Autonomous cars need to know when to yield. Google has already thought of that.
Tesla Motors made big headlines when CEO Elon Musk announced a few weeks ago that he would open up all of the automaker's patents. The response has been interesting, to say the least, with some electric vehicle advocates and investor groups praising the news and others saying that what Musk did wasn't all that big a deal, in the end.
When Tesla CEO Elon Musk says that he's thinking about something, you definitely need to pay attention because it's likely something big. In an eloquently worded press release (a very rare thing indeed) Musk explains reason after reason why Tesla is opening up all of its patents, effective immediately.
The remains of Fisker Automotive - which might not even include the name and logo - are supposed to finally be sold off tomorrow, but the scene before the auction is anything but clear. As as reminder, the two bidding parties are Wanxiang and Hybrid Tech Holdings. Hybrid Tech was denied an emergency motion in court last week that would have lifted an earlier ruling that limited how much debt it can use to try and buy Fisker. The limit remains at $25 million.
Samsung isn't talking, but a number of the South Korean electronics giant's recent patents are speaking volumes. The company has filed a number of patents for technology that could be used in electric vehicles, making many wonder if the company, which already makes batteries for plug-in vehicles, may go whole hog and start building EVs, according to the Wall Street Journal.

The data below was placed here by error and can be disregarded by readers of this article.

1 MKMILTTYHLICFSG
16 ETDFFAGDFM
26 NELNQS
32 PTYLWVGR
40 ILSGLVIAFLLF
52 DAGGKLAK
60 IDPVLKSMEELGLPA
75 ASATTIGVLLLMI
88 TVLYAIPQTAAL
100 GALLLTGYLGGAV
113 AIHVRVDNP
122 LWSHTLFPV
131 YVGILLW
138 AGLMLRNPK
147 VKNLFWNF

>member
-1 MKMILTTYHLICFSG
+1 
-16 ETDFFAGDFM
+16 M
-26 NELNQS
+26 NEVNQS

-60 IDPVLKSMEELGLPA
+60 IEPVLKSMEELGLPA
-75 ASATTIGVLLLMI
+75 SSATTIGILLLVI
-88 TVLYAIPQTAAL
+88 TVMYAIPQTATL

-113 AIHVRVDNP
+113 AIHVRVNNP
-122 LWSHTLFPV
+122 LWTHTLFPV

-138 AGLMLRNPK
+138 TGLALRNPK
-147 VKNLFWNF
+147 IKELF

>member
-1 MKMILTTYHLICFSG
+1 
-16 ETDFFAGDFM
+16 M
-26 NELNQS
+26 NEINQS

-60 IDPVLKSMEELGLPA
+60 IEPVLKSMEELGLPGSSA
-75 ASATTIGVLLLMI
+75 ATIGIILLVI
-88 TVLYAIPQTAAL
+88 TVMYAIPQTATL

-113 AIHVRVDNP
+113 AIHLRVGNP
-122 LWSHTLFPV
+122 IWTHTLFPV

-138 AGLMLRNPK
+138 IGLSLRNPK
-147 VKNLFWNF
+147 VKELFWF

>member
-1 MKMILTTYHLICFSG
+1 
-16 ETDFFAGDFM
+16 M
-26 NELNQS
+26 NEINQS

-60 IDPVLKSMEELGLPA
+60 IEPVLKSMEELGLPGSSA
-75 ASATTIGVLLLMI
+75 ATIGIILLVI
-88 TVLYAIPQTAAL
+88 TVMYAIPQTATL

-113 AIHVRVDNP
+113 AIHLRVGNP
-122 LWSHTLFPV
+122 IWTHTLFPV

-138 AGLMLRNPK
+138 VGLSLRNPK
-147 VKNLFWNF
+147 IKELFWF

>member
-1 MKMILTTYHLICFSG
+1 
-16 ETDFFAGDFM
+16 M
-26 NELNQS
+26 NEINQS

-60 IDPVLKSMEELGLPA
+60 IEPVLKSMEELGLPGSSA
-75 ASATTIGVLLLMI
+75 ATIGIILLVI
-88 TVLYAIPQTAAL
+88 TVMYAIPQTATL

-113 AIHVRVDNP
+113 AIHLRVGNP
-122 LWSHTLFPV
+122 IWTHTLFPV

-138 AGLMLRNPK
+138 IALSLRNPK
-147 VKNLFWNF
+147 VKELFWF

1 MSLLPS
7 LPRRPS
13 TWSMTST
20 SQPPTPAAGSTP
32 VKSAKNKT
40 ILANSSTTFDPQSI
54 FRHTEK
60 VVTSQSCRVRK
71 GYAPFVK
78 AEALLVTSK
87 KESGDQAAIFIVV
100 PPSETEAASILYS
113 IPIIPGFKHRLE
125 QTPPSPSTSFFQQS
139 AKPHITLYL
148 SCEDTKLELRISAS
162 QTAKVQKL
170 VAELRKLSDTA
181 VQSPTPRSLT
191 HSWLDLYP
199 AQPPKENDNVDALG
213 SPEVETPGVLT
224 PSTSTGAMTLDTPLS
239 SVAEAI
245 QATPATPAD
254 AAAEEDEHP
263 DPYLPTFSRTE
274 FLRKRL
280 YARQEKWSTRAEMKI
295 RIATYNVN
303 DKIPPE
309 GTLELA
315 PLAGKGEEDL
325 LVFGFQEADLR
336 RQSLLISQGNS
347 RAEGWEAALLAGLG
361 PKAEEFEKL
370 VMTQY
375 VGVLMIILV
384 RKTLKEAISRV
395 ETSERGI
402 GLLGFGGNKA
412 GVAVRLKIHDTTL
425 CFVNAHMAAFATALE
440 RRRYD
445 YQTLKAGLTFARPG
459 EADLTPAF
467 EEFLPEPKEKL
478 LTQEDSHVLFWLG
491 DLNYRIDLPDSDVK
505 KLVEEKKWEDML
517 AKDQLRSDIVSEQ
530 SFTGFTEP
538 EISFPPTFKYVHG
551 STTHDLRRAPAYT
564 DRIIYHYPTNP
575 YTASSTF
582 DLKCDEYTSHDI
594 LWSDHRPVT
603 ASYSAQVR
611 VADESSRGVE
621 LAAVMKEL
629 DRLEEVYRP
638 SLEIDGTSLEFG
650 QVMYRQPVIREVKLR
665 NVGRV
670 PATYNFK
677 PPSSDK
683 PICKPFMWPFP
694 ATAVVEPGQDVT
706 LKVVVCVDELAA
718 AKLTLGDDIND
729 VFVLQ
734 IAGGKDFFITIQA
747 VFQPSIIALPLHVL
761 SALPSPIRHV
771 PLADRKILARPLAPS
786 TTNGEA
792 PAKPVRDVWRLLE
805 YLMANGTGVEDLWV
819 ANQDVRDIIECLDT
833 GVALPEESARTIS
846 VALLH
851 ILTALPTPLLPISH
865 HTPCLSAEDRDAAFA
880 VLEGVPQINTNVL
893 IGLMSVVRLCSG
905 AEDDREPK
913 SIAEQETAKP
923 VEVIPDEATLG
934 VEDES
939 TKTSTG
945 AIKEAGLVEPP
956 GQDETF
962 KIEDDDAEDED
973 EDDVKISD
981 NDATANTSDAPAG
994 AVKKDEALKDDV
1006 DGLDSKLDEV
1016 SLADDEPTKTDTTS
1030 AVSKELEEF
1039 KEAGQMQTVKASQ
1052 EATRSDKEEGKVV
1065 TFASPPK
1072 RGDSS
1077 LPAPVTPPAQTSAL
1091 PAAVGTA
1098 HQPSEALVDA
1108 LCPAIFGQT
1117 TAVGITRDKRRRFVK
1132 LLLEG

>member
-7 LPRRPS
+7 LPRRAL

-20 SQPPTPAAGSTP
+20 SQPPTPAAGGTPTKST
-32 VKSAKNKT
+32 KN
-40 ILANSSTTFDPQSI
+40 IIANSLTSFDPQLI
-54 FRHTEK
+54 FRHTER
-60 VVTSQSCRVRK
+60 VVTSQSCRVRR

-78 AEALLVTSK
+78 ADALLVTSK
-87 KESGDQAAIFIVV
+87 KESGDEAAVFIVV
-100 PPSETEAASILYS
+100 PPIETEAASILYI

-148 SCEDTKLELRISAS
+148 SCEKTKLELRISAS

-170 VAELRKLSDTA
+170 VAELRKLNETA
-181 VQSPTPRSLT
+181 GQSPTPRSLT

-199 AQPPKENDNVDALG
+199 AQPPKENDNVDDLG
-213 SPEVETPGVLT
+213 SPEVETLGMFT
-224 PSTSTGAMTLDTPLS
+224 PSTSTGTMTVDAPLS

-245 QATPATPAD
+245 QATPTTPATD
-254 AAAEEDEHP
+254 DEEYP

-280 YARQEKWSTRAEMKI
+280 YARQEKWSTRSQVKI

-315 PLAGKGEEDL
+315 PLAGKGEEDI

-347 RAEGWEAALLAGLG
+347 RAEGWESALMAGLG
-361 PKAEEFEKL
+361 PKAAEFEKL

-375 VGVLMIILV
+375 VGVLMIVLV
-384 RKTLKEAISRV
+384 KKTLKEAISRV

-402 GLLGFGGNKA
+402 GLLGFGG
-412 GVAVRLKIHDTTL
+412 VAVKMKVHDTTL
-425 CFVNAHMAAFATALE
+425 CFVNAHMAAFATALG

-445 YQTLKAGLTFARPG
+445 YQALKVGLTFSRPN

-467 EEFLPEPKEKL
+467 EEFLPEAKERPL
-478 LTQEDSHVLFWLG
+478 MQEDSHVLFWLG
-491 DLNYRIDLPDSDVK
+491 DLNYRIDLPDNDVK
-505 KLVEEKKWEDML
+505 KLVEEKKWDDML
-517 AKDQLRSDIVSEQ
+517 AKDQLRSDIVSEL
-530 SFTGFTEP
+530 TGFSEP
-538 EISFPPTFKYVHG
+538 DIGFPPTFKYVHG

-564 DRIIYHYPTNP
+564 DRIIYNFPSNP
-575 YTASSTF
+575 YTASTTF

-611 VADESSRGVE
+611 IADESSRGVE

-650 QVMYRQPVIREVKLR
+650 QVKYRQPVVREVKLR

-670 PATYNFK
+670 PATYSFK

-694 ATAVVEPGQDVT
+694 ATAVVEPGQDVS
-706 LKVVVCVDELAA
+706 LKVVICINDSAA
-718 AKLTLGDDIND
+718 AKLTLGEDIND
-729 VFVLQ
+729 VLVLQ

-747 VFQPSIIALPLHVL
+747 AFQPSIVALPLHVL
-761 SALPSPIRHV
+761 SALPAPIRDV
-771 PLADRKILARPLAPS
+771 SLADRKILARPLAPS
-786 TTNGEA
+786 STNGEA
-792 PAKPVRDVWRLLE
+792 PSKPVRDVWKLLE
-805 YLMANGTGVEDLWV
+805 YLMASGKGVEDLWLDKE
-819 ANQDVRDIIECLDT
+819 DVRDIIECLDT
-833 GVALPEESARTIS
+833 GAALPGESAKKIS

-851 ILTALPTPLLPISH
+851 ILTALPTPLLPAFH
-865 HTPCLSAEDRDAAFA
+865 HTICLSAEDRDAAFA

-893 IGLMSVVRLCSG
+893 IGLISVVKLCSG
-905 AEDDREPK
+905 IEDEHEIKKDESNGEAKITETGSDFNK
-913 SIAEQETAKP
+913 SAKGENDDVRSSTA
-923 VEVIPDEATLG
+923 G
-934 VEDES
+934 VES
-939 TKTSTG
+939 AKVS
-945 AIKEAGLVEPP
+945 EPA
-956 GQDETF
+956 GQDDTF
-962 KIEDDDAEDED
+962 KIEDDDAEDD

Toyota beat all its carmaker competitors for the title of most US patent filings last year, hands down. The Intellectual Property Owners Association reported that Toyota had 1,491 patents issued in 2012 by the United States Patent and Trademark Office. So, what is Toyota doing to generate that many patents?
Plug-in vehicles are all the rage right now – witness the Nissan Leaf, Chevrolet Volt and Ford Transit Connect Electric all coming to market between now and the end of the year. Unfortunately, electric and hybrid vehicles carry a significant price premium over conventional models (most of the time) so automakers like Ford are looking for more cost-effective improvements that can be applied to millions of conventionally powered vehicles.
Over the years, General Motors has not often been seen as a forward-thinking company when it comes to green technologies. Sure, the Chevrolet Chevette was one of the first American cars to crack the 30 miles per gallon mark (the diesel model got north of 50 mpg). True, the EV-1 experiment showed some promising results (or, depending on who you ask, helped kill the electric car). But for the most part, The General has put most of its blood sweat and tears into basic, and not particularly breakthr
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